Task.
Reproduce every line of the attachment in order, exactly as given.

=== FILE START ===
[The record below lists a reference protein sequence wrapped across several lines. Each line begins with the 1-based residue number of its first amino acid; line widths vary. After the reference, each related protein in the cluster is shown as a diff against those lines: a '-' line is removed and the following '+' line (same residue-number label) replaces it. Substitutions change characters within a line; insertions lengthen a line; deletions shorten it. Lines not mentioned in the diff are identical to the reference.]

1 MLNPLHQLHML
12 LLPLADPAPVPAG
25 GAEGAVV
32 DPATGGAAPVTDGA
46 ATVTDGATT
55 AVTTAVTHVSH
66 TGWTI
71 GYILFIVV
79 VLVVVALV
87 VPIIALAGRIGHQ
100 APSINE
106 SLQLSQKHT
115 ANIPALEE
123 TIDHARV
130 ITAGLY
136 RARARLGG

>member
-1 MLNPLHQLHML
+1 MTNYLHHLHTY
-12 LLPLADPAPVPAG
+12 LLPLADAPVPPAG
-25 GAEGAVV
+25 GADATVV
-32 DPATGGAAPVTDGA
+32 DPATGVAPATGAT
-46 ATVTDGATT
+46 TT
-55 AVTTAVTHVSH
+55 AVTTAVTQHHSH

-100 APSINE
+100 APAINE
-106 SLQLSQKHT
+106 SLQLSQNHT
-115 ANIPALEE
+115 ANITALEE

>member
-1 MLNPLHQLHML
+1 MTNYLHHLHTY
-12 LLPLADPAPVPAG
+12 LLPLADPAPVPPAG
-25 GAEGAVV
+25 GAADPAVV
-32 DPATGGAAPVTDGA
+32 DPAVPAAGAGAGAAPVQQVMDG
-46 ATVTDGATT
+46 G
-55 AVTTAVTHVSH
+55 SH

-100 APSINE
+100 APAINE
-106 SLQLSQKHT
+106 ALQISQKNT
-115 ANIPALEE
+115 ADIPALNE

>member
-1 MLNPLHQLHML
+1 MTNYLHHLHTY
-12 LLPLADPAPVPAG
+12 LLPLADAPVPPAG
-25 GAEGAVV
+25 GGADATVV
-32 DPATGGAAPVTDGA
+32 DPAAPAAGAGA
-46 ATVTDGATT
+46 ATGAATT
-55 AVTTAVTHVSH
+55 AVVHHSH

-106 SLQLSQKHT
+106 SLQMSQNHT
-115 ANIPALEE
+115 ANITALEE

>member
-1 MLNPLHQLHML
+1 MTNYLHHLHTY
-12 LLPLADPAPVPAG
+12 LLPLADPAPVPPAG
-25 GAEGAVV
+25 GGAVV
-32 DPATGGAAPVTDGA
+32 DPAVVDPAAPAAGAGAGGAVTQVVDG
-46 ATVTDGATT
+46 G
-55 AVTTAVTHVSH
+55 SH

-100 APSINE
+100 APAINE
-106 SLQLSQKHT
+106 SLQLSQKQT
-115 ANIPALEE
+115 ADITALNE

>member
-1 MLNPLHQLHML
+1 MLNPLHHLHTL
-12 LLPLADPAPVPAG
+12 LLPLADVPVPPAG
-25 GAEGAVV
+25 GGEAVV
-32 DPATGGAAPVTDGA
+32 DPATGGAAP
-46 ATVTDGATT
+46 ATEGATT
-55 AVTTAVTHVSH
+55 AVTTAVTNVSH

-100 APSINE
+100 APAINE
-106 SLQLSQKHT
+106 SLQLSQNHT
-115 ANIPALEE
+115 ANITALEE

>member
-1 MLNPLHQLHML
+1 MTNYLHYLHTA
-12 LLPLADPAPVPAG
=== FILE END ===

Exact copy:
[The record below lists a reference protein sequence wrapped across several lines. Each line begins with the 1-based residue number of its first amino acid; line widths vary. After the reference, each related protein in the cluster is shown as a diff against those lines: a '-' line is removed and the following '+' line (same residue-number label) replaces it. Substitutions change characters within a line; insertions lengthen a line; deletions shorten it. Lines not mentioned in the diff are identical to the reference.]

1 MLNPLHQLHML
12 LLPLADPAPVPAG
25 GAEGAVV
32 DPATGGAAPVTDGA
46 ATVTDGATT
55 AVTTAVTHVSH
66 TGWTI
71 GYILFIVV
79 VLVVVALV
87 VPIIALAGRIGHQ
100 APSINE
106 SLQLSQKHT
115 ANIPALEE
123 TIDHARV
130 ITAGLY
136 RARARLGG

>member
-1 MLNPLHQLHML
+1 MTNYLHHLHTY
-12 LLPLADPAPVPAG
+12 LLPLADAPVPPAG
-25 GAEGAVV
+25 GADATVV
-32 DPATGGAAPVTDGA
+32 DPATGVAPATGAT
-46 ATVTDGATT
+46 TT
-55 AVTTAVTHVSH
+55 AVTTAVTQHHSH

-100 APSINE
+100 APAINE
-106 SLQLSQKHT
+106 SLQLSQNHT
-115 ANIPALEE
+115 ANITALEE

>member
-1 MLNPLHQLHML
+1 MTNYLHHLHTY
-12 LLPLADPAPVPAG
+12 LLPLADPAPVPPAG
-25 GAEGAVV
+25 GAADPAVV
-32 DPATGGAAPVTDGA
+32 DPAVPAAGAGAGAAPVQQVMDG
-46 ATVTDGATT
+46 G
-55 AVTTAVTHVSH
+55 SH

-100 APSINE
+100 APAINE
-106 SLQLSQKHT
+106 ALQISQKNT
-115 ANIPALEE
+115 ADIPALNE

>member
-1 MLNPLHQLHML
+1 MTNYLHHLHTY
-12 LLPLADPAPVPAG
+12 LLPLADAPVPPAG
-25 GAEGAVV
+25 GGADATVV
-32 DPATGGAAPVTDGA
+32 DPAAPAAGAGA
-46 ATVTDGATT
+46 ATGAATT
-55 AVTTAVTHVSH
+55 AVVHHSH

-106 SLQLSQKHT
+106 SLQMSQNHT
-115 ANIPALEE
+115 ANITALEE

>member
-1 MLNPLHQLHML
+1 MTNYLHHLHTY
-12 LLPLADPAPVPAG
+12 LLPLADPAPVPPAG
-25 GAEGAVV
+25 GGAVV
-32 DPATGGAAPVTDGA
+32 DPAVVDPAAPAAGAGAGGAVTQVVDG
-46 ATVTDGATT
+46 G
-55 AVTTAVTHVSH
+55 SH

-100 APSINE
+100 APAINE
-106 SLQLSQKHT
+106 SLQLSQKQT
-115 ANIPALEE
+115 ADITALNE

>member
-1 MLNPLHQLHML
+1 MLNPLHHLHTL
-12 LLPLADPAPVPAG
+12 LLPLADVPVPPAG
-25 GAEGAVV
+25 GGEAVV
-32 DPATGGAAPVTDGA
+32 DPATGGAAP
-46 ATVTDGATT
+46 ATEGATT
-55 AVTTAVTHVSH
+55 AVTTAVTNVSH

-100 APSINE
+100 APAINE
-106 SLQLSQKHT
+106 SLQLSQNHT
-115 ANIPALEE
+115 ANITALEE

>member
-1 MLNPLHQLHML
+1 MTNYLHYLHTA
-12 LLPLADPAPVPAG